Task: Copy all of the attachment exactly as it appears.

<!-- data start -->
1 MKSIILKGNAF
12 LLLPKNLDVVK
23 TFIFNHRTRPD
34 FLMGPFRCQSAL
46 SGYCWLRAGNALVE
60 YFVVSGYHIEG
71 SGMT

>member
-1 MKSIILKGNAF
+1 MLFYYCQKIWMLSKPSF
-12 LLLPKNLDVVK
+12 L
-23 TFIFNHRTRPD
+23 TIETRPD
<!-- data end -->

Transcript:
1 MKSIILKGNAF
12 LLLPKNLDVVK
23 TFIFNHRTRPD
34 FLMGPFRCQSAL
46 SGYCWLRAGNALVE
60 YFVVSGYHIEG
71 SGMT

>member
-1 MKSIILKGNAF
+1 MLFYYCQKIWMLSKPSF
-12 LLLPKNLDVVK
+12 L
-23 TFIFNHRTRPD
+23 TIETRPD